Effects of Thermal Annealing Upon the Morphology of Polymer-Fullerene Blends
Bettinger, Christopher J.
Toney, Michael F.
Permanent link to this recordhttp://hdl.handle.net/10754/598091
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AbstractGrazing incidence X-ray scattering (GIXS) is used to characterize the morphology of poly(3-hexylthiophene) (P3HT)-phenyl-C61-butyric acid methyl ester (PCBM) thin film bulk heterojunction (BHJ) blends as a function of thermal annealing temperature, from room temperature to 220 °C. A custom-built heating chamber for in situ GIXS studies allows for the morphological characterization of thin films at elevated temperatures. Films annealed with a thermal gradient allow for the rapid investigation of the morphology over a range of temperatures that corroborate the results of the in situ experiments. Using these techniques the following are observed: the melting points of each component; an increase in the P3HT coherence length with annealing below the P3HT melting temperature; the formation of well-oriented P3HT crystallites with the (100) plane parallel to the substrate, when cooled from the melt; and the cold crystallization of PCBM associated with the PCBM glass transition temperature. The incorporation of these materials into BHJ blends affects the nature of these transitions as a function of blend ratio. These results provide a deeper understanding of the physics of how thermal annealing affects the morphology of polymer-fullerene BHJ blends and provides tools to manipulate the blend morphology in order to develop high-performance organic solar cell devices. © 2010 WILEY-VCH Verlag GmbH & Co. KGaA, Weinheim.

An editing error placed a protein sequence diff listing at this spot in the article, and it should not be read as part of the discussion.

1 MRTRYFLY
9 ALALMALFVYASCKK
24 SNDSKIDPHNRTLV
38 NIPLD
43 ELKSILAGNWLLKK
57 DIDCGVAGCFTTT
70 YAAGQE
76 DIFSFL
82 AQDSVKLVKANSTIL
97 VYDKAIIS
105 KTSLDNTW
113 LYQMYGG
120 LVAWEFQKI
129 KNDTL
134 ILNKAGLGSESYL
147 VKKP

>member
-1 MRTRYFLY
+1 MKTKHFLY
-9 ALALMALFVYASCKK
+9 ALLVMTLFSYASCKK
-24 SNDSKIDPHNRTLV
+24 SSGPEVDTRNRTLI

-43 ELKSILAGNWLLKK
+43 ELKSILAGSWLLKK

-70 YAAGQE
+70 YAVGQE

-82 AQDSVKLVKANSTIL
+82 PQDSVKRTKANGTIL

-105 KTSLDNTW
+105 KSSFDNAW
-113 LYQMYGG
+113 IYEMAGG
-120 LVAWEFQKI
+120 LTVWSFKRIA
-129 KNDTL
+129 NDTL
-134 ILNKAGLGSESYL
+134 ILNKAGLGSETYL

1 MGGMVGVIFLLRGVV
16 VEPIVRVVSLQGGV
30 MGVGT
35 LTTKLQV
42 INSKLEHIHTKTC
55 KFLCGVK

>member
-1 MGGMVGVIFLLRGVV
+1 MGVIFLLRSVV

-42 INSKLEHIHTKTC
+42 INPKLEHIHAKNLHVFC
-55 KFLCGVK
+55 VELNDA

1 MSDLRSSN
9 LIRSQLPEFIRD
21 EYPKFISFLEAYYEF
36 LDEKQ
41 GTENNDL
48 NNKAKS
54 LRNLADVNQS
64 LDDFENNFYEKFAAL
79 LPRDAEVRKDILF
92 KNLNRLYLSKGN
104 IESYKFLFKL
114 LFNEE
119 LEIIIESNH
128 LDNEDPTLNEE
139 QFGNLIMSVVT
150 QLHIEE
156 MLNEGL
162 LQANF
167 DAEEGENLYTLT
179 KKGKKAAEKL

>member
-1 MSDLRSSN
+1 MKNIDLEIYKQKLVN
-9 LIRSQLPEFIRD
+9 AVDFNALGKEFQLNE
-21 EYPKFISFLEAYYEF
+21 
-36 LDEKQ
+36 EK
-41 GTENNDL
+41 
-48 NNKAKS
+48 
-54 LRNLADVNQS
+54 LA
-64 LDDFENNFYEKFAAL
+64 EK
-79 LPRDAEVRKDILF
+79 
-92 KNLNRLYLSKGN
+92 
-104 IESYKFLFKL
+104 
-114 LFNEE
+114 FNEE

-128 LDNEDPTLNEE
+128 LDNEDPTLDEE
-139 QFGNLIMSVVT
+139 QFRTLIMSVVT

CitationVerploegen E, Mondal R, Bettinger CJ, Sok S, Toney MF, et al. (2010) Effects of Thermal Annealing Upon the Morphology of Polymer-Fullerene Blends. Advanced Functional Materials 20: 3519–3529. Available: http://dx.doi.org/10.1002/adfm.201000975.
SponsorsThis publication was partially based on work supported by the Center for Advanced Molecular Photovoltaics, Award No KUS-C1-015-21, made by King Abdullah University of Science and Technology (KAUST). We also acknowledge support from the Global Climate and Energy Program (GCEP) and the Stanford Center for Polymer Interfaces and Macromolecular Assemblies (CPIMA). EV would like to thank the Eastman Kodak Corporation and the Kodak Fellows Program for support. CJB was funded by a Ruth L. Kirschstein NIH fellowship (Grant # 1F32NS064771-01). Portions of this research were carried out at the Stanford Synchrotron Radiation Lightsource, a national user facility operated by Stanford University on behalf of the U.S. Department of Energy, Office of Basic Energy Sciences. The authors would like to thank Stefan Mansfeld for providing the WxDiff software package for GIXS data analysis.
JournalAdvanced Functional Materials